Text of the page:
I am inclined to argue that one of the five main channels should be brave and bold enough to declare itself free from all references to Christmas or, better still, that one should be the dedicated Christmas channel, leaving the other four to be much the same as they usually are, their low-pitched intellectual ambitions not lowered further still. Alternatively I would like a reminiscent channel devoted to straight plays first televised it matters not how long ago, for some of us would be content with Galsworthy’s Forsyte Saga or Trollope’s Pallisers, or even runs of Acorn Antiques and Hyacinth Bucket; and there must be something of the grandees of the past fit for resurrection, something by Bertrand Russell, Jacob Bronowski or even Kenneth Clark, whose Civilisation (much though I disagree with it) I would willingly watch once a -quinquennium.

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  • Paul Edwards

    Cheer up!

  • MinnieOvens

    Great rant. Feel better now?

  • Vuillard

    I’ve just had the misfortune to watch a programme about the eminent Simon Sebag Montefiore, somewhere along the line, in passing, I think he mentioned Rome.

  • Christian

    Bang on the money as usual Mr Sewell. I myself had the ‘pleasure’ of watching the masses running hither and thither like headless chickens yesterday, determined to buy shit they don’t need to quote that great philosopher Tyler Durden. Be you atheist, agnostic or believer, surely the sight of rampant consumerism makes the heart sink at this time of year. Or indeed any other. As Nietzsche observed, now that people believe in nothing they will engage in any activity that prevents them from pausing to look into the dark abyss.

  • JMckechnie1

    I’m depressed now. Cheers.

  • http://veesblog.wordpress.com/ VeroniqueD

    Perfect rant. Suits me down to the ground. Well done Mr Sewell. I feel totally uplifted and will now pour myself a glass of red wine – ’tis the season to be jolly after all. Hahaha.

  • http://www.facebook.com/jim.hollett.9 Jim Hollett

    An amusing little parody of ‘disgruntled from Tunbridge Wells’. Christmas is a time to catch up with friends and family, only sad people spend it watching T.V.

  • La Fold

    As Half Man Half Biscuit once sang, ” Its a cliche to be cynical at Christmas”

  • http://twitter.com/Harry_ca_Nab The Elderking

    How depressing. How true.

    Thank God I am in France. I will watch the now obligatory A Christmas Carol and shed a sentimental tear but otherwise try to avoid TV altogether whilst stuffing our faces with “Pintade Farcie Morilles et Vieil Armagnac”, with a roaring woodburner and the scent of pine.

    May even go to church. http://bit.ly/XyUvnW

    Christmas seems to have largely died in the UK, just tat, crowds and stress. The only way is to shut the door, pull out the plug and try to forget what is going on – invent your own Christmas.

    About 1/3 of the way through “Outsider” so that should see me into Christmas Brian – you naughty, naughty boy!

  • Corbus

    Knowing me knowing Yule, Alan Partridge’s Christmas Special. Follow that with a dark Dickens, a good black and whiter, say Oliver Twist (1948 – Alec Guinness) or Scrooge/A Christmas Carol (1951) menaced by Alastair Sim. Then, just to throw the whole day over the abyss-edge, clutching port decanter in one hand, club sarny in t’other, settle down with Fassbinder’s Berlin Alexanderplatz; all 15 hours of it..yeahhhh.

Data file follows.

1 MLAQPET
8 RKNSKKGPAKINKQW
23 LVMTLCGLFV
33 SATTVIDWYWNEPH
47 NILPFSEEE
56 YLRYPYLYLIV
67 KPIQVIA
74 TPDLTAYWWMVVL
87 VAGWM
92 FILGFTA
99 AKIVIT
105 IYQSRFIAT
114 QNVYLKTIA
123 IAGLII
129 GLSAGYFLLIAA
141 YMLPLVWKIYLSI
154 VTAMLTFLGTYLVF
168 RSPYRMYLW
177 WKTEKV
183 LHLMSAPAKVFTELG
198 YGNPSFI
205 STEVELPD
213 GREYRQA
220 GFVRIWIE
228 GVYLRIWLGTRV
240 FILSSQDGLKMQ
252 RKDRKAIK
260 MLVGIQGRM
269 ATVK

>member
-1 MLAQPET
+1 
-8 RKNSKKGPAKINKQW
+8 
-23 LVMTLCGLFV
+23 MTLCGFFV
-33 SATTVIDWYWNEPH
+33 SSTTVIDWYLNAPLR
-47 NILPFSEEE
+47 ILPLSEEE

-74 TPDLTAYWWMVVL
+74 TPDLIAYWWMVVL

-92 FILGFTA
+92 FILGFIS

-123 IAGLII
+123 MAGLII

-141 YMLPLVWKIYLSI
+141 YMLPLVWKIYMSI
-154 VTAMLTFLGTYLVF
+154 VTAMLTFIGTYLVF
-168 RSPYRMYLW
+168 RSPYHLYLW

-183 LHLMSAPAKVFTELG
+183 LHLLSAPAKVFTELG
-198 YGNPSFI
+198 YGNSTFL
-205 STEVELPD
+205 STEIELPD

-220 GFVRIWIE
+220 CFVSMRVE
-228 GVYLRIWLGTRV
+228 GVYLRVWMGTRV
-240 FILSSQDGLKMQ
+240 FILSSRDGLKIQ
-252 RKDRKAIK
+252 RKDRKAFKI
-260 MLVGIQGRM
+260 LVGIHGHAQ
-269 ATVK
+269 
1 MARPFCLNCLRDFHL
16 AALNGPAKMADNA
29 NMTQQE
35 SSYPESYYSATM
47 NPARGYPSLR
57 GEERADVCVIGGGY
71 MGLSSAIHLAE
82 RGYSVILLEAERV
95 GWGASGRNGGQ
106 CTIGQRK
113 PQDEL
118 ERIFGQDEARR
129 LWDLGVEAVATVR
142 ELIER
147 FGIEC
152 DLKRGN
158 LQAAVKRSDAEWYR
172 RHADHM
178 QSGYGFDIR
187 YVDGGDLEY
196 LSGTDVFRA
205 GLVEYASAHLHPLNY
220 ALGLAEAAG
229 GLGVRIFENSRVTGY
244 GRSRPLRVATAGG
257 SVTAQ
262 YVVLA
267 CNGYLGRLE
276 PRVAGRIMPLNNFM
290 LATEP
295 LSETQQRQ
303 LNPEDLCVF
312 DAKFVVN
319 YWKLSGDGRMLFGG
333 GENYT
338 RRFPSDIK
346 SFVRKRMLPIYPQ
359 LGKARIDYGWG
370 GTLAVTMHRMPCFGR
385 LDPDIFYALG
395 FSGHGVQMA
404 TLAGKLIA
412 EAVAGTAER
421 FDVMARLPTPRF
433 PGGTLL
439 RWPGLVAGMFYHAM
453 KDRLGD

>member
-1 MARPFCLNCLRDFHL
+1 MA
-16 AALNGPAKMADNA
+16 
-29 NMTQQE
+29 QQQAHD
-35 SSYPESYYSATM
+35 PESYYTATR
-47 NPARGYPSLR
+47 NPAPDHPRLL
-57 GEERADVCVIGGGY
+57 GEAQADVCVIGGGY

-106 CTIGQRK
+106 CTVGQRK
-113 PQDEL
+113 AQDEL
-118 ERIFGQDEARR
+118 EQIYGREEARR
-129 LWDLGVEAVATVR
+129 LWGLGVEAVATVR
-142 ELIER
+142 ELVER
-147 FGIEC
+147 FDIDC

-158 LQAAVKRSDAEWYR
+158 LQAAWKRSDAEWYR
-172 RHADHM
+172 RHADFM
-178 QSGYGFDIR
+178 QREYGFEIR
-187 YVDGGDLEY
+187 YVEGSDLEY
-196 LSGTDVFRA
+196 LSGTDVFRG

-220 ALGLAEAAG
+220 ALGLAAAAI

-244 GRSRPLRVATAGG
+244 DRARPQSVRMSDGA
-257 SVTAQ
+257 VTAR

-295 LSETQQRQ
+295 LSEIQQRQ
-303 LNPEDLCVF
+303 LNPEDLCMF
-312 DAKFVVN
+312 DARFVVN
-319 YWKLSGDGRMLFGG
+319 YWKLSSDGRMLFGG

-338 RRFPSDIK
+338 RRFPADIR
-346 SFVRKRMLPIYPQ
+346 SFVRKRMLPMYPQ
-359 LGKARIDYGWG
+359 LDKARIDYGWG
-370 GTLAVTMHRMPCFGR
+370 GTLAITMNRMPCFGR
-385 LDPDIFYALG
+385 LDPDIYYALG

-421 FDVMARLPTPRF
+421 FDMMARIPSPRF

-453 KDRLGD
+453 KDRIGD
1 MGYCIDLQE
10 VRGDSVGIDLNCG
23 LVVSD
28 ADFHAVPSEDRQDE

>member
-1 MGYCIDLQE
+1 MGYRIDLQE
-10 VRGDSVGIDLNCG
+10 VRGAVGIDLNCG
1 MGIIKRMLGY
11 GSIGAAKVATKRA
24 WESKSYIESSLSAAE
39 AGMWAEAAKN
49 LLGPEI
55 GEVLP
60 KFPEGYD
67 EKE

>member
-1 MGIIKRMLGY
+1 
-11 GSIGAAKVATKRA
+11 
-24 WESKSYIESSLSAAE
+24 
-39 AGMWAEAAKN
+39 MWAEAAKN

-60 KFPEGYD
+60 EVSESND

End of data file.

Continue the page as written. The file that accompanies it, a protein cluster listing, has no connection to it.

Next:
• Baron

    Switch the bloody box off then, put on a couple of classical CDs, talk to friends, it helps, trust Baron, he’s done it.

  • paulus

    I would assume the GP would be willing to prescribe sedatives and tranquilisers because of your stately age. And christmas will become an exotic mixture of sedation or lobotomy, and has the added advantage of lobotomizing yourself instead of the TV.

  • http://twitter.com/millree millree hughes

    Oh dear Clark and Bronowski: passing down the ‘truth’ from on high to us poor ‘umble believers. “Enry Moore, the Piltdown Man our knuckle dragging predecessors ‘explained’ to us by the great and the good. I’ll take the BlackAdder Xmas Special on Netflix instead thanks.

  • http://www.facebook.com/people/Alvin-Marcott/100002089370135 Alvin Marcott

    *does that hand motion* you know the one 😉

  • timinsingapore

    All true – one remembers the day when about the only concession to Christmas made by the BBC was some ‘themed’ ornament around the mast-head and page listings of the Radio Times. Anyway, if you think UK television is tawdry be thankful you are not shopping at the supermarkets of Singapore, where endlessly repeating loops of cheap Yuletide dronings (yesterday I heard a crudely synthesised carol tune tacked on to an electronic reggae beat) have been destroying the sanity of customers and staff alike since the beginning of November …

  • Anonymous

    Some people can be so miserable at Christmas.

  • Eddie

    C’mon Bwian, cheer up! May never ‘appen!

    An there’s always online porn an all y’know to put some lead in the old pecker! Eh? Eh? Nudge nudge wink wink…
    The wunnderful ting bout the modern age, is that we have the internet, DVD box sets: I have 1970s classic comedies, classic movies like Some Like IT Hot, and the classic ‘Civilsation’ – plus multichannel TV with channels such as Yesterday or ITV 4 for repeats of classic series and the usual Agatha Christie easy-gawping dramas.
    You don’t actually HAVE to watch the crap on terrestrial TV at all – and I make sure I miss most of it. I have the radio on – Classic and classical mostly – and then make the food, drink myself silly and get out the DVD box sets!

  • http://www.facebook.com/people/Simon-Fay/1127268875 Simon Fay

    Excellent. Craig Brown is a master of parody.

  • HarryG

    So they didn’t ask you to do the arts programme then?